U.S. causing ‘trying times’ for trade

The U.S. is among the nations leading an inward turn around the globe

A recent virtual summit focusing on managing agri- cultural trade in an increasingly chaotic world focused largely on recent actions taken by the United States.

Hosted by the Farm Foundation and the Canadian Agri-Food Policy Institute (CAPI), the conference brought together trade experts from various backgrounds to discuss issues of trade on July 8.

Joe Glauber from the International Food Policy Research Institute said the 2016 election of current U.S. President Donald Trump ushered in a major change for international trade, but noted trade talks around the world had been slowing since 2008, in part because of the financial crisis that took place that year.

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He reminded viewers of Trump’s decision to pull out of the Trans-Pacific Partnership (TPP) deal shortly after his election, as well as the threat to pull out of the North American Free Trade Agreement (NAFTA) and the ongoing trade war between China and the United States.

Glauber said the U.S. decision to effectively render the Appellate Body of the World Trade Organization (WTO) useless by not filling vacancies on the dispute-settling body, combined with Trump’s other actions have resulted in “trying times.”

He also noted the United States is now likely exceeding its WTO limits on domestic support for agriculture in 2019 and 2020.

“Support levels could be well over US$30 billion for 2019 and 2020, which again would be these over domestic support limits,” he said.

While the WTO’s mission is to achieve economic integration for countries around the world, it has faced heavy criticism in recent years from the United States and other nations as protectionist policies pick up steam.

Joseph Glauber.
photo: File

“Hopefully the U.S. administration will return to that, in my view, more positive effort to reform rather than simply criticize,” said Glauber.

Reform efforts are currently underway at the WTO, highlighted by a campaign to replace outgoing director general Roberto Azevedo, who decided to step down one year prior to when his term was set to expire.

Tough economic times spurred by the COVID-19 pandemic combined with more nativist policies around the world have resulted in the long-enjoyed rules-based trading system and multilateralism to be “under threat,” according to John Clarke, director general of agriculture and rural development for the European Commission.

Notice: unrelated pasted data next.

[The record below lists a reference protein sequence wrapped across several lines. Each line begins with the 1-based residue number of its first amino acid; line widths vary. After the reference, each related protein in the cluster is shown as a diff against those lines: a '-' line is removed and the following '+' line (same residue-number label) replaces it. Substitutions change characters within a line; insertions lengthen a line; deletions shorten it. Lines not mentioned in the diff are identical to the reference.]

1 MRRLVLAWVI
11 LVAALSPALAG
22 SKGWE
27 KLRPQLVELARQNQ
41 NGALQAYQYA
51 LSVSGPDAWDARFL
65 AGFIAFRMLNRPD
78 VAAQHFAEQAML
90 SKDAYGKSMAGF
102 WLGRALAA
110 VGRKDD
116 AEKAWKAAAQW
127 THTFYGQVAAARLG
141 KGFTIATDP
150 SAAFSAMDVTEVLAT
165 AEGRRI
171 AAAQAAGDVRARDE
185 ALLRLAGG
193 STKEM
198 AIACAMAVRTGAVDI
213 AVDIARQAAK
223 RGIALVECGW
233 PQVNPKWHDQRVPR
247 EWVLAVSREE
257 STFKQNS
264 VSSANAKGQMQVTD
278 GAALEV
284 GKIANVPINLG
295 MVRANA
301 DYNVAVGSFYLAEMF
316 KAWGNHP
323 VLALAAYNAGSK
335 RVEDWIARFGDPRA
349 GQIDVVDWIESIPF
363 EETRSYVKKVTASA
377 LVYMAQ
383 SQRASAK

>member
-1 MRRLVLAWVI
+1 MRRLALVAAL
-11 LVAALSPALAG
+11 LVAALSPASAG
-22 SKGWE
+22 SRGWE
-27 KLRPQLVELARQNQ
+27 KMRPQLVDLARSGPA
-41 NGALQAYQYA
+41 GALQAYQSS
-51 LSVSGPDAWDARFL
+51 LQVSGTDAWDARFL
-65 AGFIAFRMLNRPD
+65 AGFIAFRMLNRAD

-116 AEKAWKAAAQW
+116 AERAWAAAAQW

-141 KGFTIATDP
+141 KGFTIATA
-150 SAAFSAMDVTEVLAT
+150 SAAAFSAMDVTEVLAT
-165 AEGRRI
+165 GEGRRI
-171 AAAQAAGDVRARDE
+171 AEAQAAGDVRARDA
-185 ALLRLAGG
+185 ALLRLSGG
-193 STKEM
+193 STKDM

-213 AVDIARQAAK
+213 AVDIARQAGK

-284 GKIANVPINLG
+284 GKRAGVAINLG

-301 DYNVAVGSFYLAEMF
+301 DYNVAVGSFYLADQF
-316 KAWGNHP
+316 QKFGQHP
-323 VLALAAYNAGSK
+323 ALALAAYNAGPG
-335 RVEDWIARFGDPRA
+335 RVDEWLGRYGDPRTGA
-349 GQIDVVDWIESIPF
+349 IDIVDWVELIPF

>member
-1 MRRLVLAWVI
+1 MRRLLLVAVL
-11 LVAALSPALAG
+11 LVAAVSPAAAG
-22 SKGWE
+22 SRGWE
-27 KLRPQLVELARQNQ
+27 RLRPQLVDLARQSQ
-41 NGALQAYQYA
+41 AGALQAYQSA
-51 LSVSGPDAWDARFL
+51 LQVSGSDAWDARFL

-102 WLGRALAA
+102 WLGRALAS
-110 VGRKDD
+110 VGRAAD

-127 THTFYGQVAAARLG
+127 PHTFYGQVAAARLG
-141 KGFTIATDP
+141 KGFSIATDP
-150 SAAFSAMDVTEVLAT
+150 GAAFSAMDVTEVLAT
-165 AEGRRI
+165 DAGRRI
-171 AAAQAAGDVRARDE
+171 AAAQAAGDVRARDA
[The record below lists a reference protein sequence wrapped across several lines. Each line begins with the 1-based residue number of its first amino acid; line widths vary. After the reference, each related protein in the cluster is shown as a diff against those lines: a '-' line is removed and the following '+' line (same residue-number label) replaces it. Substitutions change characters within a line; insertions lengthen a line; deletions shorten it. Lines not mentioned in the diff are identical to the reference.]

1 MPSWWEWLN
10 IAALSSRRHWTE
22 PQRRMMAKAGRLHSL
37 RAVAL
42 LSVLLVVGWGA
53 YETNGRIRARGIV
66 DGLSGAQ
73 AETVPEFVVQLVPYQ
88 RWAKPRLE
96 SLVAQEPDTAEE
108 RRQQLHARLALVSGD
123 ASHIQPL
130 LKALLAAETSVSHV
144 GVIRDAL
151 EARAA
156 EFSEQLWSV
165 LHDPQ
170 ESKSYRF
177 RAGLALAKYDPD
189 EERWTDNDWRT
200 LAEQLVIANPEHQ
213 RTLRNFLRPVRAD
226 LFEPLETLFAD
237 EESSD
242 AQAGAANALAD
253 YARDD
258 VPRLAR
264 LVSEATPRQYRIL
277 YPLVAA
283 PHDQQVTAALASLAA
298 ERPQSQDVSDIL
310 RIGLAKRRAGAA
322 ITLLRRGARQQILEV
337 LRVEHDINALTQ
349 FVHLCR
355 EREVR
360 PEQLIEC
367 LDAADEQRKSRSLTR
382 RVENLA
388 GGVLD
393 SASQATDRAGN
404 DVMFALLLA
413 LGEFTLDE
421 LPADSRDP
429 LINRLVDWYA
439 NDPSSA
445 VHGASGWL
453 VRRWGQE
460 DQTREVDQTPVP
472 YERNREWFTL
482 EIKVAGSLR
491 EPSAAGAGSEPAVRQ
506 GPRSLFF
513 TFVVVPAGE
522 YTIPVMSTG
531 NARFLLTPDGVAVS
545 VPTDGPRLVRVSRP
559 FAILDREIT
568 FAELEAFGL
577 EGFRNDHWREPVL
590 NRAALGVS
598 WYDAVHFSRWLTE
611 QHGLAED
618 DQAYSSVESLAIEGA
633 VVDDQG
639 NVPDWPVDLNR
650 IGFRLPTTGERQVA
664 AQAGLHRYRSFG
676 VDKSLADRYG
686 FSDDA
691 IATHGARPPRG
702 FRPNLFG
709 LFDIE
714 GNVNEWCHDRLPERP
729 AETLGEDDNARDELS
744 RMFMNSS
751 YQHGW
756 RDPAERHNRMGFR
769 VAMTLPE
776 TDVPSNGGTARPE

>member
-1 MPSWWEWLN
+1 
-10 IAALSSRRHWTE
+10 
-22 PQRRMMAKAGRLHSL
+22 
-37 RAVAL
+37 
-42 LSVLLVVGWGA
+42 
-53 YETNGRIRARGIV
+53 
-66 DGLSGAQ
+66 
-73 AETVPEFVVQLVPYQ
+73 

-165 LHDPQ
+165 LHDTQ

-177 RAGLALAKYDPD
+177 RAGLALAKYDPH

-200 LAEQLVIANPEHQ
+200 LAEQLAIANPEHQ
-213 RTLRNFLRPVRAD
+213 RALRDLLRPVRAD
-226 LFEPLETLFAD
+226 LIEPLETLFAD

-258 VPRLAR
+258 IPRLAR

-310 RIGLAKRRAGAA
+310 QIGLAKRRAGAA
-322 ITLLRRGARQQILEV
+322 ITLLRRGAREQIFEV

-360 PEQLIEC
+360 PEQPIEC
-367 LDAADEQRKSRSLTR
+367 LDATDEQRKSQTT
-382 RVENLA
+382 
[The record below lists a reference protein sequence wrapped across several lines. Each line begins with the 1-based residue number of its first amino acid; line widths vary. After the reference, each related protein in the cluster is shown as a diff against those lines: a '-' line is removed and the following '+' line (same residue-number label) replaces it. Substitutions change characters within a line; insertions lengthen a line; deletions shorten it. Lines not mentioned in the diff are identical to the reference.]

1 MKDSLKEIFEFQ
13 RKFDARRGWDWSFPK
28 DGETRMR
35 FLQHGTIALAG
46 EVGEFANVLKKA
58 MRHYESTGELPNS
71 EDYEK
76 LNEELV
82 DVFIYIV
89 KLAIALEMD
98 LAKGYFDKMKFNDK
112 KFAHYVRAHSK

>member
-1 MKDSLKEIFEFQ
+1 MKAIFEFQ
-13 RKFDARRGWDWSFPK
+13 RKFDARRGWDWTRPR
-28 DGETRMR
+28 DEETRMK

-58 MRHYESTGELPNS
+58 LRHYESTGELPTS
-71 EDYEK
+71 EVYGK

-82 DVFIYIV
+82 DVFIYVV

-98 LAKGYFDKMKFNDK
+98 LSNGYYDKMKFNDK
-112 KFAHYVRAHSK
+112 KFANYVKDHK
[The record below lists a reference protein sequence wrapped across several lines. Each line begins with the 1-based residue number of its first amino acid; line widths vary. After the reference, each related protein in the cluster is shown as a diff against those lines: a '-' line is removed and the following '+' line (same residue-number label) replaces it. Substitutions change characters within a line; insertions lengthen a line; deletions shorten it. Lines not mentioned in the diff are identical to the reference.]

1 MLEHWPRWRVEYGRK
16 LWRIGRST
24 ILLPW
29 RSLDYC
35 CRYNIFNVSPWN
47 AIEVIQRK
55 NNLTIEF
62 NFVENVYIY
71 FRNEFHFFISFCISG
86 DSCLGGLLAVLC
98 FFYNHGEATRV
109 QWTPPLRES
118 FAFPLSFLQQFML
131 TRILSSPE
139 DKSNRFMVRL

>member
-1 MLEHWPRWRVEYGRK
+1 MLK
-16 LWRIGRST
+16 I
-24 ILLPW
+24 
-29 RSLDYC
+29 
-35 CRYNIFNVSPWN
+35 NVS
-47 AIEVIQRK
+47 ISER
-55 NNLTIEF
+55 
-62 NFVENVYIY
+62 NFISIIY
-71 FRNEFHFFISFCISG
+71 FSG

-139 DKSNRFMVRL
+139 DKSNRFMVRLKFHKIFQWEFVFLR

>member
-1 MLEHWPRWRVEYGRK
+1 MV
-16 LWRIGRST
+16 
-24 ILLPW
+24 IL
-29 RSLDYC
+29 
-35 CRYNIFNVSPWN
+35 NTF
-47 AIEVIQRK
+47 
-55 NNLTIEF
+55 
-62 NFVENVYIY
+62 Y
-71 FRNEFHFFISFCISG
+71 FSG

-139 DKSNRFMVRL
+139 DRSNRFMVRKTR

“We would all agree the WTO is in a crisis,” he said. “Certainly, post-COVID, we need to recognize our interdependence. We can’t batten down the hatches and go solo, we need to recognize that economic integration, trade, health policy commitments are very much related and every part of the international community needs to work in synch and in tandem.

“The WTO can’t be isolated from the U.S. system, and vice versa.”

Peter Clark, from Grey, Clark, Shih and Associates, argued domestic supports are largely responsible for causing problems for the WTO.

“If we’re going to deal with the more broadly based membership of the WTO, we have to do a catalogue of the concerns of individual countries to see how we can group them together,” he said, noting the level of domestic support allowed by the WTO has caused problems for India, Canada and the U.S.

“One of my concerns about the support (in the U.S.) is this could become subject to trade remedy disputes, because these are subsidies with respect to agreements coming out of trade wars and trade disputes, where preferential arrangements are made for the supply of agricultural products,” he said. “Canada has not done too well with those because the deals are being made by other countries.”

About the author

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D.C. Fraser

D.C. Fraser is Glacier FarmMedia’s Ottawa-based reporter. Growing up mostly in Alberta, Fraser also lived in Saskatchewan for ten years where he covered politics, including a stint teaching at the University of Regina’s School of Journalism. He is an avid fan of the outdoors and a pretty good beer league hockey player. His passion for agriculture and agri-food policy comes naturally: Six consecutive generations of his family have worked in the industry.

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